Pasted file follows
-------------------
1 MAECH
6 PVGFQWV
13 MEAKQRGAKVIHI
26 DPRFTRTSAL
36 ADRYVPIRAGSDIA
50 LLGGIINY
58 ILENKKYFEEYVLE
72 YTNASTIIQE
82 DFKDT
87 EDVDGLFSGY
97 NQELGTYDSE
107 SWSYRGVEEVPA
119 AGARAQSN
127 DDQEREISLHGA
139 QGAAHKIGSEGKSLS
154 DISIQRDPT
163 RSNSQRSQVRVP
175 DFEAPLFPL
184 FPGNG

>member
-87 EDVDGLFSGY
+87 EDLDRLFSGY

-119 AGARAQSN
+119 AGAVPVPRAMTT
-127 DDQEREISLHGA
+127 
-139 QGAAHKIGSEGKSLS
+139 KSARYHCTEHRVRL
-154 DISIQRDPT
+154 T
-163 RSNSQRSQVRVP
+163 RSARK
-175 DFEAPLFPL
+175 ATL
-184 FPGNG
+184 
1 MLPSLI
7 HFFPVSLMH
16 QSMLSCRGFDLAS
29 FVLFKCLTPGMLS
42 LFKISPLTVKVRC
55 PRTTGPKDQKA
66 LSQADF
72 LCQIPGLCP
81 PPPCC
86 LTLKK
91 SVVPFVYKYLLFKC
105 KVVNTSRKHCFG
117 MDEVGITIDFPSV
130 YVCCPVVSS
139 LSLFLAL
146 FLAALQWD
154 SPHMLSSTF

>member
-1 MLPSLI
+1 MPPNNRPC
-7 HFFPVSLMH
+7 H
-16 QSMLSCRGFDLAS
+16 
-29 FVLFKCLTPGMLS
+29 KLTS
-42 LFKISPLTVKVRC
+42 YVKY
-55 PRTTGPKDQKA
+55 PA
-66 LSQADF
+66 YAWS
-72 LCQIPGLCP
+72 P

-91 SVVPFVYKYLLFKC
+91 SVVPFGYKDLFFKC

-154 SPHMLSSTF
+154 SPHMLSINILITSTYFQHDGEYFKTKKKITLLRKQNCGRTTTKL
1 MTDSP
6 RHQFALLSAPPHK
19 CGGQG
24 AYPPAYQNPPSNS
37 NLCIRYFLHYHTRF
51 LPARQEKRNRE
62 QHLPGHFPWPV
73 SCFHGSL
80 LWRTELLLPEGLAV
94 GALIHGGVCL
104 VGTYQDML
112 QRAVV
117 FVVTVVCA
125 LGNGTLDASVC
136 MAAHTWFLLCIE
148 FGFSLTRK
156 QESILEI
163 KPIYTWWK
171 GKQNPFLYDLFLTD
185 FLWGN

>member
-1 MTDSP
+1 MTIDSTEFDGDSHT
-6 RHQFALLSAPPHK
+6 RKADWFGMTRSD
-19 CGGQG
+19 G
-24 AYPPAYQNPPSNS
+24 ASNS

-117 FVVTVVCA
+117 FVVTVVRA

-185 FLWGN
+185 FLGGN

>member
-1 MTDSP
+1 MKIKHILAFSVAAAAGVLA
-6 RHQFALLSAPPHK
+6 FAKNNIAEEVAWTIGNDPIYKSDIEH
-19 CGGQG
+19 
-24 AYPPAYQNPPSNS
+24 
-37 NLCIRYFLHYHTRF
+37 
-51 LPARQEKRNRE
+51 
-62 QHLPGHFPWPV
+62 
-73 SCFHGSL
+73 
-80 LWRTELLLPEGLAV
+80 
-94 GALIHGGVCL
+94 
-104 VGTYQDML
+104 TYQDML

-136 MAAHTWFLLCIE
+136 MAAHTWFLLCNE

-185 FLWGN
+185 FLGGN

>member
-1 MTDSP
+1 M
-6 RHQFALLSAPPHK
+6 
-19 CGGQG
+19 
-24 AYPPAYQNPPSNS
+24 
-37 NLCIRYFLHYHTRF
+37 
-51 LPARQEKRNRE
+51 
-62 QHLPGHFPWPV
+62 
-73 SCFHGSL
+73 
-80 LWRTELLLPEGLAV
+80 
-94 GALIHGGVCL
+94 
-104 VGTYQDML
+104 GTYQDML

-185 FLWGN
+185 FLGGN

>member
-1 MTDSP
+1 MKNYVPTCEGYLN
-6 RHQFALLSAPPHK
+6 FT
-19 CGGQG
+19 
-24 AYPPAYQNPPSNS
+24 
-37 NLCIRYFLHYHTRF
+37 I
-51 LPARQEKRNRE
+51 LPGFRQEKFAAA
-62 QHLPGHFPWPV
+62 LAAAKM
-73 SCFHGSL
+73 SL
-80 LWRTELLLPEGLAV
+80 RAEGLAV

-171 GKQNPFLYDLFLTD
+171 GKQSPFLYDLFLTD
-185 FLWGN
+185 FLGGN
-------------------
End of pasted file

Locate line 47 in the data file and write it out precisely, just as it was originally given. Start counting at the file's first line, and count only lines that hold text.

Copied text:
91 SVVPFVYKYLLFKC